In her talk Friday, Cooley reminded visitors that the Everett Woman’s Book Club founded a free public library here 125 years ago. She thanked Everett Mayor Cassie Franklin and the City Council for supporting the library.

Last month, the library announced that its board had voted in favor of the same service hours at its Main Library and the Evergreen Branch. And both sites are now open until 8 p.m. Tuesdays, Wednesdays and Thursdays.

Alan Jacobson, branch manager, spent a year during the renovation working at the downtown library. In its own way, he said Monday, the Evergreen Branch is now as distinct as the Main Library, which was designed in 1933 by noted Northwest architect Carl Gould.

The exterior of the branch still has its relief sculpture crafted by the late Richard Beyer, best known for “Waiting For the Interurban” in Seattle’s Fremont area. His library sculpture, honoring the Woman’s Book Club effort to bring books to town, harks back to the early days of Everett.

That rocket ship, though, aims for the future.

“It catches the eye,” Cooley said, as a sign of “exploring, growth and curiosity.”

Julie Muhlstein: 425-339-3460;

Library hours

The downtown Everett Public Library at 2702 Hoyt Ave. and the Evergreen Branch, 9512 Evergreen Way, now have the same hours:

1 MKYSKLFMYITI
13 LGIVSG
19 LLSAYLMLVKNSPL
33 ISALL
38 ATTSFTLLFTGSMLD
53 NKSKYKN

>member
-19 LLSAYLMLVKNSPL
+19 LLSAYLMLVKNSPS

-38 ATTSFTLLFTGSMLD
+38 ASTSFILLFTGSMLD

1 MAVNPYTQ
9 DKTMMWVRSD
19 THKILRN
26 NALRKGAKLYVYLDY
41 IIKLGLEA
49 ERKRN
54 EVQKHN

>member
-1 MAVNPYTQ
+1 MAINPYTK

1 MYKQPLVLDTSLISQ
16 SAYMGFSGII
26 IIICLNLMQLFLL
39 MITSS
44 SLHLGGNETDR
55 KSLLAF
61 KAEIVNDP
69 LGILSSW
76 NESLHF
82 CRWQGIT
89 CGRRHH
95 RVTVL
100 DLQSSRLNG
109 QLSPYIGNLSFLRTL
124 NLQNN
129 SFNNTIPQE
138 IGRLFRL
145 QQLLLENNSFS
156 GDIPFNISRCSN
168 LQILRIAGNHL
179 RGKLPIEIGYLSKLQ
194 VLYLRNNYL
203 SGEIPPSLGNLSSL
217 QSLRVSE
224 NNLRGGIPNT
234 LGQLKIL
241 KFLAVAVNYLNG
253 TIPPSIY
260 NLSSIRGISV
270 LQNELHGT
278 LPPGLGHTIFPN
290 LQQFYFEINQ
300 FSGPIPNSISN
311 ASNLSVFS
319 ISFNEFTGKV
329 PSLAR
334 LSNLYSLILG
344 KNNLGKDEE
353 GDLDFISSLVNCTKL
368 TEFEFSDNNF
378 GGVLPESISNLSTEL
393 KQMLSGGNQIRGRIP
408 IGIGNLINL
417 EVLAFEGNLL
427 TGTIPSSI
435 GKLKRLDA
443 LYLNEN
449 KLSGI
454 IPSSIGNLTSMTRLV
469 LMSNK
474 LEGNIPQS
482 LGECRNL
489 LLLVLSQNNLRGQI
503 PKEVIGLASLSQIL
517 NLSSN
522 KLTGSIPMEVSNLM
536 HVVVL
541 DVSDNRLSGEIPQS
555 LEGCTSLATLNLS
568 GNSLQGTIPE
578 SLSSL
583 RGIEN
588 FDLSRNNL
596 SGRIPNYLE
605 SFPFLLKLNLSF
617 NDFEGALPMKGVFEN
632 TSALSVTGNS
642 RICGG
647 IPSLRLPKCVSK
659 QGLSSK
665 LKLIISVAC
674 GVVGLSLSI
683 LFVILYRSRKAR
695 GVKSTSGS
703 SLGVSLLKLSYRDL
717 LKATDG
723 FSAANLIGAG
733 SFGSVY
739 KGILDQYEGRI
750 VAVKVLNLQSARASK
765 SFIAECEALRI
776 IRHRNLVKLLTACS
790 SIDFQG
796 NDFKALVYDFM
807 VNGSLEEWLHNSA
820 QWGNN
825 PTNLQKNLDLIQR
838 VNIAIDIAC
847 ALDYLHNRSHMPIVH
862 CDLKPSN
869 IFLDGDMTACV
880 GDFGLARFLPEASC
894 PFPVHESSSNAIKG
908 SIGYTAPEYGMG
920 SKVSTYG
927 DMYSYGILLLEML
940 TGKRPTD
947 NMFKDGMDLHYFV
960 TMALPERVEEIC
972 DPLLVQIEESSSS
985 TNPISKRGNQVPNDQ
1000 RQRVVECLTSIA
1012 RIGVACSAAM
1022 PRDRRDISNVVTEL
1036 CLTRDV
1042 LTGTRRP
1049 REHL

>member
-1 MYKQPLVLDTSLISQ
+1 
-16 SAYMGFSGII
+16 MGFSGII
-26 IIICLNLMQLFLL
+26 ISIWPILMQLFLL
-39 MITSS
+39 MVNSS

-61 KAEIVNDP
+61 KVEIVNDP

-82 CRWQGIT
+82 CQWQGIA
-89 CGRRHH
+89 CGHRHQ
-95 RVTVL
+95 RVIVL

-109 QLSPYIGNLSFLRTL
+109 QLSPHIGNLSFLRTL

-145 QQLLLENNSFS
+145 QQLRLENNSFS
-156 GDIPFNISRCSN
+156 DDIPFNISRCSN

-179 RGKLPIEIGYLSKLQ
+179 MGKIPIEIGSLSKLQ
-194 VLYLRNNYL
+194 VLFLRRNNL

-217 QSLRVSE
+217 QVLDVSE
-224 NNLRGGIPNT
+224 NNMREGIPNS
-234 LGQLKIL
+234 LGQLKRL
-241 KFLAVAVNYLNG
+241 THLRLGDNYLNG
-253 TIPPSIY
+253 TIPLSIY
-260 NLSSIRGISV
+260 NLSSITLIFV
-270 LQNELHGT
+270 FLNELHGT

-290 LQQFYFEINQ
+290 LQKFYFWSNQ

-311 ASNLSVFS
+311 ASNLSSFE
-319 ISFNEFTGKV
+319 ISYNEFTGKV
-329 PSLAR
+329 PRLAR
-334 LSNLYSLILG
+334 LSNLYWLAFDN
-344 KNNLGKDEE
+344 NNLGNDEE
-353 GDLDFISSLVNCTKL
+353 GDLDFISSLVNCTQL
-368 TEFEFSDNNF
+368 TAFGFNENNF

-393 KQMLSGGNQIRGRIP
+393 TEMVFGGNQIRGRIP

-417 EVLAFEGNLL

Sunday: 1 to 5 p.m.

Monday: 10 a.m. to 6 p.m.

Tuesday, Wednesday, Thursday: 10 a.m. to 8 p.m.

Friday: 10 a.m. to 6 p.m.

Saturday: 10 a.m. to 5 p.m.


Talk to us

More in Local News

A boat drives out of the Port of Everett Marina in front of Boxcar Park, which is one of the sites set to be elevated in preparation for rising sea levels on Wednesday, Nov. 25, 2020 in Everett, Wa. (Olivia Vanni / The Herald)
How the Port of Everett is preparing for a rising sea level

Big and little changes are in the works along the north Everett shore, though they are easy to overlook.

View of trees at 5th Avenue S and Main Street in Edmonds. (City of Edmonds)
Edmonds council: Home developers, put down those chainsaws!

A new moratorium halts the subdivision of land that has more than eight trees per 10,000 square feet.

The Avenue A/Riverfront Gazebo decorated for the holidays on Friday, Nov. 13, 2020 in Snohomish, Wa. (Olivia Vanni / The Herald)
The venerable Snohomish gazebo is in need of a remodel

The popular place for marriage proposals is in disrepair and is expected to be rebuilt in 2021.

One person hospitalized after Everett house fire

The person was taken to Harborview Medical Center after the Sperry Lane home caught fire.

A major fire broke out on the Everett waterfront Monday morning in an apparently difficult location. (Sue Misao / The Herald) 20181008
Everett boater gets house arrest for fraud in marina fire

He lost his boat in a 2018 fire. But valuables he claimed were destroyed weren’t burned. He sold them on OfferUp.

Auditor: Lack of oversight led to errors in Sultan finances

For a second time, the state auditor’s office urged the city to improve its financial review process.

Local economic relief programs to get $4.5 million infusion

The new cash will go to small businesses via city grant programs and Economic Alliance Snohomish County.

New Snohomish County online guide aims to boost businesses

County officials have launched an online business directory to help shoppers find local food and wares.

Port of Everett, state offer new small business grants

Port tenants and companies affected by COVID-19 health restrictions are encouraged to apply.

Most Read